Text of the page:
If those who mischaracterize immigration as bad for the economy and for U.S.-born workers really care about improving wages and working conditions for U.S.-born workers, they should focus on pushing for labor law reform and strong labor standards and helping ensure that all workers—regardless of immigration status—have equal and enforceable rights in the workplace.

Notes

  1. Some data notes: We use full-year CPS data throughout this piece because breakdowns by immigration status aren’t available on a seasonally adjusted basis. Also, breakdowns by immigration status are only available since 1994 in the CPS, so any time we talk about records in this piece, we mean since 1994.
  2. While the overall U.S.-born EPOP grew substantially in each of the last three years, it is still below its pre-COVID level. However, the fact that it has not attained its pre-COVID level is not about immigration, it’s largely about retiring baby boomers. Remember, the overall EPOP considers everyone age 16 and over, so when a large group of workers—like the baby boomers—hits retirement age, the EPOP “mechanically” drops. A common way to side-step this issue and to focus on trends that are actually related to the strength of job opportunities is to look only at so-called prime-age workers, workers ages 25–54, as we have done.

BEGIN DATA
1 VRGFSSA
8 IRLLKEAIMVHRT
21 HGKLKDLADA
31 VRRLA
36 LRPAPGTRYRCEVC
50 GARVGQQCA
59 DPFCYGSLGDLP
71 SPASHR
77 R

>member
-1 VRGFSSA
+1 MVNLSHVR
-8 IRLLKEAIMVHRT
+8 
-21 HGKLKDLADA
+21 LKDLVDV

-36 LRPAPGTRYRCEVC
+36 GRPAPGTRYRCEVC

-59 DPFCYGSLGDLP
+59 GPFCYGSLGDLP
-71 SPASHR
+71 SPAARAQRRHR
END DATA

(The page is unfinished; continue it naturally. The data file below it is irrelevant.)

3. These findings hold if we restrict to data from the fourth quarter in every year.  The prime-age EPOP of US-born workers was 81.6% in 2023Q4, up from 81.3% in 2019Q4 and now at its highest levels since 2000.
  4. As with the EPOP, the overall LFPR for U.S.-born workers, though increasing at a record pace in the last two years, remains below its 2019 level—but again, that is not about immigration, it’s about retiring baby boomers.
  5. These findings hold if we restrict to data from the fourth quarter in every year.  The prime-age LFPR of US-born people was 84.1% in 2023Q4, up from 83.8% in 2019Q4 and now at its highest level since 2002.
  6. Details on the trend analysis: Due in large part to slack labor markets for much of the period (resulting from fiscal and monetary policy failures) and the erosion of job quality as a result of the dynamics mentioned in the conclusion of this piece, the LFPR of this group has been steadily declining in recent decades. Between the business cycle peaks of 2000 and 2019, the LFPR of this group declined from 89.4% to 84.9%, a decline of 0.24 percentage points per year, on average. If that trend had continued from 2019 to 2023, the LFPR of this group would have been 83.9% in 2023 instead of what it was, 84.5%. In other words, this group is beating expectations.
  7. These findings hold if we restrict to data from the fourth quarter in every year.  The prime-age LFPR of US-born men without a college degree has risen strongly in each of the last three years and is above its pre-COVID trend.